Walk of Shame

When going to an underwear party, the most important decision is, naturally: which pair of underwear do I wear?

I wanted something slutty enough to say “Take me home” but not slutty enough to say, “Take me to the back room.” I selected a new pair of very thin briefs and a pair of knee-high American Apparel socks.

I made the mistake of pregaming at home. A few rum and Cokes in, my logic wandered, and I decided, “If I’m going to an underwear party already, why would I bother wearing pants?” My long wool jacket with fox fur trim just barely covered the light blue material of my underwear, but I didn’t mind. I hopped in a cab and got out on 106th Street.

Through the throngs of jockstraps at The West End, I made eye contact with a beautiful brunette, bulging out of his briefs like a banana ripe for the picking. I went straight to him, and within a few minutes of conversation knew his name, his address and that he was a bottom. (Don’t judge a book by its cover, readers. This book likes tops and bottoms alike.)

We danced, we drank, and at the end of the night we went back to his place. We had intense, amazing, toss-you-around-your-bed sex, and I fell asleep immediately after I came.

I woke up around eleven the next morning, a little hungover. I got up quietly, assembling my clothes and getting dressed, when I remembered I didn’t have any pants.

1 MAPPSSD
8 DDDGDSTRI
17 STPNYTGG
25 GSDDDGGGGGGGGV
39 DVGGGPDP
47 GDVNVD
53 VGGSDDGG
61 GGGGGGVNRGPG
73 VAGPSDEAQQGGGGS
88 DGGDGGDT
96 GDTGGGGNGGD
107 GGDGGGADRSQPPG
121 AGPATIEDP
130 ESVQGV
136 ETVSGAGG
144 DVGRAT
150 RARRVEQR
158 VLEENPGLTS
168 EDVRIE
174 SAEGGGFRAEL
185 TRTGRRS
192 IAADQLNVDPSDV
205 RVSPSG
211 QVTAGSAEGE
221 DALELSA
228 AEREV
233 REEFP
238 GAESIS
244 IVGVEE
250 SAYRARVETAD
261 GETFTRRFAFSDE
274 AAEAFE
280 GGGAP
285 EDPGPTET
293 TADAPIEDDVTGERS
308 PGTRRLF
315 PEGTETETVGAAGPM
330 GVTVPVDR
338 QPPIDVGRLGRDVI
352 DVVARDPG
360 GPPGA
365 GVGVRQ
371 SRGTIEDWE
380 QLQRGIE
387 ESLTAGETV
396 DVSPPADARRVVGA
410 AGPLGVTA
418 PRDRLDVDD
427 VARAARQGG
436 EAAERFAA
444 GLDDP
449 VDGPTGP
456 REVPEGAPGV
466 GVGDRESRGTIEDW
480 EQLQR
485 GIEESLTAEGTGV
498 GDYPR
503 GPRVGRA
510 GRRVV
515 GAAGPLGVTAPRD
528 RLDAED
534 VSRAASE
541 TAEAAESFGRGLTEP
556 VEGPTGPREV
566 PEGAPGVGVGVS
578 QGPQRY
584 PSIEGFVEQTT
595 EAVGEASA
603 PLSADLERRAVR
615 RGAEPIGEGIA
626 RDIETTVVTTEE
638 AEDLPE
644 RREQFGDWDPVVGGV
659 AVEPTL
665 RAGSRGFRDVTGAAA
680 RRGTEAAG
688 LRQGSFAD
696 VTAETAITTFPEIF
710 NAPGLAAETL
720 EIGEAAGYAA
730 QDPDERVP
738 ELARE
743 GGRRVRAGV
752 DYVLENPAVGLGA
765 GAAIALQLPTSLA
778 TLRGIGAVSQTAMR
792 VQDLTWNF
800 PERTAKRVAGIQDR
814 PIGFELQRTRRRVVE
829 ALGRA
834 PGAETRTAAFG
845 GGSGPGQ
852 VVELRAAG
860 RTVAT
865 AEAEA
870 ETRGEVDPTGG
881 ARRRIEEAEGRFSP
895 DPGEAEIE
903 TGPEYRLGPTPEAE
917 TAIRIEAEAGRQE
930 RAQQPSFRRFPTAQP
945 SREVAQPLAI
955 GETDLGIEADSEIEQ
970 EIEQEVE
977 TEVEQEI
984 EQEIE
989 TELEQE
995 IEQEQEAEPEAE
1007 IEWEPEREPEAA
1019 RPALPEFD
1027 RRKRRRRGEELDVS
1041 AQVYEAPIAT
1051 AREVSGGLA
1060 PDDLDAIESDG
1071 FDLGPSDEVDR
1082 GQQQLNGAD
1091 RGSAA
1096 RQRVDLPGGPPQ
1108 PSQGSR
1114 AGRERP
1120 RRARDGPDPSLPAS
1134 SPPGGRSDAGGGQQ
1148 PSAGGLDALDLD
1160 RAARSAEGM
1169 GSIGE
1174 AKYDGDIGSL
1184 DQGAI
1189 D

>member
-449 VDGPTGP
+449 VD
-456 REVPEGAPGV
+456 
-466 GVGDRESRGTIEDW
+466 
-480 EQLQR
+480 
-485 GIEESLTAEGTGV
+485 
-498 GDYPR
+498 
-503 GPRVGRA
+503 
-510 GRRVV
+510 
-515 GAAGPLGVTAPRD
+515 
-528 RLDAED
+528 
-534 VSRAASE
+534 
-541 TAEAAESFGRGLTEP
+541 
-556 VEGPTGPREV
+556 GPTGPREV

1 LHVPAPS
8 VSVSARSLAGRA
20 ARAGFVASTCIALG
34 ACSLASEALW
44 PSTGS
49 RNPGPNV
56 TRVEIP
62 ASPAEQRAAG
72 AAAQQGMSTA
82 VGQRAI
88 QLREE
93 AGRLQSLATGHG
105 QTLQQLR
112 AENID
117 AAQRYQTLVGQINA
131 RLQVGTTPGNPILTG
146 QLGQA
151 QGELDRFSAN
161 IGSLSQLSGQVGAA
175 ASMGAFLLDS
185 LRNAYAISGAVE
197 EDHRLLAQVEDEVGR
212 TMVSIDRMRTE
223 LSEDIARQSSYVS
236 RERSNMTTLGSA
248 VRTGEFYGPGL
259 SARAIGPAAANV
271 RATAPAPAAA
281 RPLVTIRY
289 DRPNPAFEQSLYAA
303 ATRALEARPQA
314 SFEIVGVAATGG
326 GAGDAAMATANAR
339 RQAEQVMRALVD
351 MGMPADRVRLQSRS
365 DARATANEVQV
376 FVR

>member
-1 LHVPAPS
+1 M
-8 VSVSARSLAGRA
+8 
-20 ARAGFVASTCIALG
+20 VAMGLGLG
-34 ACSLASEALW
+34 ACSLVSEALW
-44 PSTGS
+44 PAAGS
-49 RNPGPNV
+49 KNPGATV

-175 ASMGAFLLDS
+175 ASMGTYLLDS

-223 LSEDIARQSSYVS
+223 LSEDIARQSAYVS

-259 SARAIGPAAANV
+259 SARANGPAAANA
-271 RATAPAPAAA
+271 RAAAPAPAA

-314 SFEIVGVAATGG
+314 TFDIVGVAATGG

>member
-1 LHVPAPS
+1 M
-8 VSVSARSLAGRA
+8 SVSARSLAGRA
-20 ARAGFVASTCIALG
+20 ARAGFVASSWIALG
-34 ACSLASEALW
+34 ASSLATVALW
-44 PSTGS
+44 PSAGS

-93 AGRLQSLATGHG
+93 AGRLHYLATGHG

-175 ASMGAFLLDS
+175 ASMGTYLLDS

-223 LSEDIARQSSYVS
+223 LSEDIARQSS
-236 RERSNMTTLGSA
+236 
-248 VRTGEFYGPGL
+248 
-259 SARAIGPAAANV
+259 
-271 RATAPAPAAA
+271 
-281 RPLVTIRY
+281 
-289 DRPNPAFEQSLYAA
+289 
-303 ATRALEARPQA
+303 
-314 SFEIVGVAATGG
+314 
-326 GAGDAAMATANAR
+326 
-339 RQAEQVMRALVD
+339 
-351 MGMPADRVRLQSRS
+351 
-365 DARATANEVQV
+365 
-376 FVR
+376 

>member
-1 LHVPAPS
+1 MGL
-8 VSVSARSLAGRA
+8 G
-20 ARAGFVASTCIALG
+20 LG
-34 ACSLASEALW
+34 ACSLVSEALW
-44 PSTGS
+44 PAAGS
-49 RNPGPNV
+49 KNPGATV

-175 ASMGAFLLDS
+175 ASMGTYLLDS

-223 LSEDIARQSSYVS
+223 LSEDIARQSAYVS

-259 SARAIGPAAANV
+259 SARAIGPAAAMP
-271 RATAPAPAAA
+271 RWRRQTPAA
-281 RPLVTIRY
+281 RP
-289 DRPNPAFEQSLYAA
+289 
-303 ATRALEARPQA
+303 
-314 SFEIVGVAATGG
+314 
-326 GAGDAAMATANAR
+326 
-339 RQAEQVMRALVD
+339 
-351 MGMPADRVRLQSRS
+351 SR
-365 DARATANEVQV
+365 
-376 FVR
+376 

I checked my coat pockets: I’d left my credit card at the bar. I hadn’t taken my Metrocard with me.

I’d have to walk home. Nearly 20 blocks. In daylight. With no pants on.

I snuck out, passing his roommate watching TV on the way. I said, “Hello, just a pantsless stranger in your apartment, no big deal.” I fled faster than Cinderella fleeing the ball, but instead of losing a shoe, I lost my pants.

I kept my hands in the coat pockets, pushing down as much as I could to cover my junk. I passed by dozens of families, kids dressed in their Sunday best, while I listened to Ellie Goulding’s new album and tried to pretend I was wearing pants and everything was fine. “Maybe they think I’m wearing running shorts,” I told myself. “Yeah, that’s it.” An elderly man turned to watch me walk by. “He just likes my coat,” I told myself. “It’s well tailored.”

When I finally got back to my apartment, I threw off my coat and collapsed on the bed. I made it. And even though a prince wouldn’t be combing the city, trying to find the boy that fits into my jeans so he could marry him, I’d call it a successful night.



Ian-Michael Bergeron

Iowa-born writer Ian-Michael Bergeron has written his weekly column in Get Out! Magazine since 2015, as well as editorials and interviews. He lives in New York City in a one-bedroom with two cats, Alexander and Thomas, and spends most of his income on shoes.

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